MicroZed Chronicles: xfOpenCV & HLS

If you are using the Zynq or Zynq MPSoC for image processing you will be aware we can use the xfOpenCV libraries. These libraries allows…

Adam Taylor
5 years ago

If you are using the Zynq or Zynq MPSoC for image processing you will be aware we can use the xfOpenCV libraries. These libraries allow us to accelerate OpenCV image processing functions from the Processing System (PS) into the Programmable Logic (PL) seamlessly.

There are some use cases, however, where we may want to implement xfOpenCV functions using an HLS-based flow and not SDSoC or SDAccel. For example, if we are implementing the image processing pipeline in an FPGA and not a heterogeneous SoC.

When we implement xfOpenCV blocks as standalone HLS blocks, we want to ensure interfaces which allow easy integration with our image processing chain are created. This means we want the standalone HLS block to have AXI Video Streaming Interfaces. To learn more in-depth about AXI Video Streaming interfaces and HLS, check out my past Hackster projects here.

To enable AXI Streaming, the xfOpenCV libraries offer the following conversion functions:

  • AXIvideo2xfMat — This converts from a AXI Stream to a XF::Mat
  • xfMat2AXIvideo — This converts from a XF::Mat to AXI Stream

These two functions are used for C Synthesis to provide a wrapper around the xfOpenCV function we wish to accelerate. For example:

Of course we also need to create test benches to stimulate and verify our accelerated functions. This requires the ability to convert to and from Open CV Mat functions and AXI Streams — xfOpenCV therefore provides the following functions:

  • cvMat2AXIvideoxf — Converts between CV::Mat and AXI Stream
  • AXIvideo2cvMatxf — Converts between AXI Stream and CV::Mat

Using these functions we can work with standard OpenCV image processing functions, letting us apply images and save the manipulated output images.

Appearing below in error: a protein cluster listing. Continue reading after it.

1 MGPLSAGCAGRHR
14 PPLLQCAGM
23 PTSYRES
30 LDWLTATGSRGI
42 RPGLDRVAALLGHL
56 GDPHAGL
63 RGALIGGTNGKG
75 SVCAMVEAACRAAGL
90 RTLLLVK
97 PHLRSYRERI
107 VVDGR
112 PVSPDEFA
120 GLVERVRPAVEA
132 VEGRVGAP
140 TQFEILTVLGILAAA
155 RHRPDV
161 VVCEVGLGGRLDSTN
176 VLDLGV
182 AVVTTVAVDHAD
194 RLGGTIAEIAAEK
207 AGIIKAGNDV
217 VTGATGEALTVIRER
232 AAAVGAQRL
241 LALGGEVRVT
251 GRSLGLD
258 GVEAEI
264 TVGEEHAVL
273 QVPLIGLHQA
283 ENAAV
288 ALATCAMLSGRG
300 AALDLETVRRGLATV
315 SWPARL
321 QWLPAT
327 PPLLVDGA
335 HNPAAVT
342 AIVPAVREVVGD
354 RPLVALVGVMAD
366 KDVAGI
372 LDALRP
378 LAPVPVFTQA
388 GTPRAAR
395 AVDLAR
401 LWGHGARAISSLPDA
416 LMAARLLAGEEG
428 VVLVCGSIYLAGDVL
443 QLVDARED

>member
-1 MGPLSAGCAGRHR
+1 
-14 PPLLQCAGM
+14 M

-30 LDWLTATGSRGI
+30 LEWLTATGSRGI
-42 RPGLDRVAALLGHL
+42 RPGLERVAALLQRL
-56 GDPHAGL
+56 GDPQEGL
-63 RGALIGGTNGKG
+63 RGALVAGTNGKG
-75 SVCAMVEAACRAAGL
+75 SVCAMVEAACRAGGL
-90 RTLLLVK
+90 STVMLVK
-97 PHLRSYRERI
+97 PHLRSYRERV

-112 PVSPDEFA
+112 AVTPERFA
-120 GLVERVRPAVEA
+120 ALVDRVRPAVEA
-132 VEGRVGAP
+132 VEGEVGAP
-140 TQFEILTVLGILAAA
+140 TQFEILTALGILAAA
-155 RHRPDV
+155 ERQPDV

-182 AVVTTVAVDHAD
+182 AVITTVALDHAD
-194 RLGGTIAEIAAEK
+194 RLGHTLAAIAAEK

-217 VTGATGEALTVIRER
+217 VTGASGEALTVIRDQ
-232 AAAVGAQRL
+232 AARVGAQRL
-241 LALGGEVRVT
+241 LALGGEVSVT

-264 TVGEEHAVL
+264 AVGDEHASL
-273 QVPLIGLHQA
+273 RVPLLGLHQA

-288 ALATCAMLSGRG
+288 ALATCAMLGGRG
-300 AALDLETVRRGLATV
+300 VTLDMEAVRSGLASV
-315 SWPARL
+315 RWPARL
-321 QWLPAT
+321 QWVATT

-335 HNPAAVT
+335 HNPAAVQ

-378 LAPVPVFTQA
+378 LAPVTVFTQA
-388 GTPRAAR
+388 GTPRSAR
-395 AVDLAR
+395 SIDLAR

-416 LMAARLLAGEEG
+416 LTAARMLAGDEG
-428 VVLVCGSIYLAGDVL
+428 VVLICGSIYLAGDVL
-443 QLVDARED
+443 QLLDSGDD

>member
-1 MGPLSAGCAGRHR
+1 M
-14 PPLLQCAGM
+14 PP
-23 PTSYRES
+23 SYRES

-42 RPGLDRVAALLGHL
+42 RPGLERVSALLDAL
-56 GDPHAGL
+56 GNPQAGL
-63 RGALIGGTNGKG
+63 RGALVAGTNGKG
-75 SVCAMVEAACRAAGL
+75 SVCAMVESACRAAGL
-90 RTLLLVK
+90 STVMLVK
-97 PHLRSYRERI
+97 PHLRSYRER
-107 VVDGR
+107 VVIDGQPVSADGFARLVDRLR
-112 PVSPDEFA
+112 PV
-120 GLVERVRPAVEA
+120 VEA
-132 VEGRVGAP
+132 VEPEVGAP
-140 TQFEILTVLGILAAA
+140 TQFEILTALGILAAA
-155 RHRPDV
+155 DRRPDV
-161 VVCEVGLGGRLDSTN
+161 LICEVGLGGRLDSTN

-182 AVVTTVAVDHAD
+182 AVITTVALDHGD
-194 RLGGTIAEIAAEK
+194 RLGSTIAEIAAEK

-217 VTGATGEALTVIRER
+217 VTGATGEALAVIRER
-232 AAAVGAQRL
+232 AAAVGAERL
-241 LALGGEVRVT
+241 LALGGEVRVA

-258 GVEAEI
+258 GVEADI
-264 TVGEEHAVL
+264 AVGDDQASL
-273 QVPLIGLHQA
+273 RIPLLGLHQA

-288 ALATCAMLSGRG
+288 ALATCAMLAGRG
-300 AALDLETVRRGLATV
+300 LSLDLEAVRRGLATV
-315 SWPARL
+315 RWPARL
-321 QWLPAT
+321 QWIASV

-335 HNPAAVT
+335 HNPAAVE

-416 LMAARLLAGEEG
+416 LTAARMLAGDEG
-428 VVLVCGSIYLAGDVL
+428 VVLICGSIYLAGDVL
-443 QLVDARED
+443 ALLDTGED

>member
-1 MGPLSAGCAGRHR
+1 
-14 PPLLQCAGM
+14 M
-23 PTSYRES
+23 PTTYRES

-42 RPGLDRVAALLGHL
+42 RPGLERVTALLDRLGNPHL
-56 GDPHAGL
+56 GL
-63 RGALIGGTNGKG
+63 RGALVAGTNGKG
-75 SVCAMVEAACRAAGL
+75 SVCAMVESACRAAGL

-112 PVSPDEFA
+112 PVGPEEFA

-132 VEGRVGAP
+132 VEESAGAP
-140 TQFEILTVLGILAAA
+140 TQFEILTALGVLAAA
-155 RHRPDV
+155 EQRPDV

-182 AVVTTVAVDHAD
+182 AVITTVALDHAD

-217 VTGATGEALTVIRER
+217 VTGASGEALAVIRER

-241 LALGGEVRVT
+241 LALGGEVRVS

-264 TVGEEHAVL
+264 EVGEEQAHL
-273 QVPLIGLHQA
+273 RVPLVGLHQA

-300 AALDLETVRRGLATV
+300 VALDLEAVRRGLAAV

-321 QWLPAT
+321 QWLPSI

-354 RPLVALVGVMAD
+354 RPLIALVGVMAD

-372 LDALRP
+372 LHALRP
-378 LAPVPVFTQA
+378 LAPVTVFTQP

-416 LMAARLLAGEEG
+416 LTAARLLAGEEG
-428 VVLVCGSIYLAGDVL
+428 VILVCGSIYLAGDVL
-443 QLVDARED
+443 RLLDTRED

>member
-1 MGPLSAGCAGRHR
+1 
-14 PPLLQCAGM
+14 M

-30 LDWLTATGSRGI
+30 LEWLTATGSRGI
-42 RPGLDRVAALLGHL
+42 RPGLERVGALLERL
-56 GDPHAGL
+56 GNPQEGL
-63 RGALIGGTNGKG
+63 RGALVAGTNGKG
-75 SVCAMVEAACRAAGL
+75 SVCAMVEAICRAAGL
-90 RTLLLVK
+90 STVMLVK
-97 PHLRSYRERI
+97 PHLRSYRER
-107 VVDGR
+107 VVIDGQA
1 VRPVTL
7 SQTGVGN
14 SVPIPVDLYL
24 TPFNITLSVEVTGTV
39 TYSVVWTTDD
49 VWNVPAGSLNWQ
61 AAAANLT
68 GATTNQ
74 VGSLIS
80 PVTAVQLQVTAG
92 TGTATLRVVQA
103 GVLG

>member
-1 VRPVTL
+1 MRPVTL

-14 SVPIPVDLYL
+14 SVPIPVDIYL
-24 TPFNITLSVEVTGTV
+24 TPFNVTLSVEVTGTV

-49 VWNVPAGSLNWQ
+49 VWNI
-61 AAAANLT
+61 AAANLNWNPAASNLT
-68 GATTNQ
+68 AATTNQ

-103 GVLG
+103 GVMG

Having understood the interfacing, the next step is to use one of the xfOpenCV examples to create a HLS block.

For this example, we will use the Dilate example. The first thing we need to do is create a new project. As we desire AXI Streaming IP we will also need to create a file as above which acts as the wrapper. To the design sources add the wrapper file and the example dilation acceleration file.

We also need to add in specific C Flags for these files these are -D-XFCV_HLS_MODE_ and the path to the include libraries. For the top function, select the name of the wrapper function which contains the AXI stream conversions.

The next stage is to add in the test bench from the example, along with the image file we will be working with. Again we need to use the same C Flags. If there is an image file present too, add that in to the test bench files.

The final step of the project creation is to select the component we wish to target.

Once the project is open, we should run C Simulation successfully before we move on to C Synthesis, Co-Simulation, and IP extraction.

If the project is created correctly, when you run C Simulation you will see no errors reported.

You can double check the images if you want by looking under the CSim/Build directory. Under here, you will see the xfOpenCV output image — the same function when implemented in OpenCV. A third image is provided which shows the differences between the xfOpenCV and the OpenCV functions.

Co-Simulation will provide the same set of files as well.

Once we are satisfied with the C Simulation, we should synthesise the design, verify the performance using Co-Simulation.

The final step is to implement the xfOpenCV function in our image processing chain. To do this we need to export the HLS IP block and import it into Vivado for use.

Following importation into the IP Catalog, we are able to use the new xfOpenCV core within IP Integrator in Vivado.

Examining the IP block in IP Integrator you will notice there are several ports. Both the P_Src and P_dst are the AXI streaming image input and outputs. The ap_cntrl ports enable us to control the blocks operation, and most importantly start the block.

Height and width allow the height and width of the image to be processed to be defined, while the kernel ports are provided such that the filter Kernel can also be defined.

Now we know how to use the range of very useful xfOpenCV functions, in an FPGA-based image processing design.

See My FPGA / SoC Projects: Adam Taylor on Hackster.io

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Adam Taylor
Adam Taylor is an expert in design and development of embedded systems and FPGA’s for several end applications (Space, Defense, Automotive)
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